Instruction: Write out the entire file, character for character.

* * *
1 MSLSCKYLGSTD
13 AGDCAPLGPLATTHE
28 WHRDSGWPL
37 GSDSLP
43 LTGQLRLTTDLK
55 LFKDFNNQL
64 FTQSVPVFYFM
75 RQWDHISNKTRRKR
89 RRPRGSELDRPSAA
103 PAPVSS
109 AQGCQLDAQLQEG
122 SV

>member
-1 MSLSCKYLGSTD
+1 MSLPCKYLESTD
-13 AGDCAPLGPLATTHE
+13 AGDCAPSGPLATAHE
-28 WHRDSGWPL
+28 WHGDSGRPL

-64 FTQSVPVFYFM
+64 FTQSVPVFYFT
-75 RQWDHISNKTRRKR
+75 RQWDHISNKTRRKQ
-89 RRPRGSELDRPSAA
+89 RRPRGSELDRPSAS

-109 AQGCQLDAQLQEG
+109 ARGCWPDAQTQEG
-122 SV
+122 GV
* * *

1 MSLSCKYLGSTD
13 AGDCAPLGPLATTHE
28 WHRDSGWPL
37 GSDSLP
43 LTGQLRLTTDLK
55 LFKDFNNQL
64 FTQSVPVFYFM
75 RQWDHISNKTRRKR
89 RRPRGSELDRPSAA
103 PAPVSS
109 AQGCQLDAQLQEG
122 SV

>member
-1 MSLSCKYLGSTD
+1 MSLPCKYLESTD
-13 AGDCAPLGPLATTHE
+13 AGDCAPSGPLATAHE
-28 WHRDSGWPL
+28 WHGDSGRPL

-64 FTQSVPVFYFM
+64 FTQSVPVFYFT
-75 RQWDHISNKTRRKR
+75 RQWDHISNKTRRKQ
-89 RRPRGSELDRPSAA
+89 RRPRGSELDRPSAS

-109 AQGCQLDAQLQEG
+109 ARGCWPDAQTQEG
-122 SV
+122 GV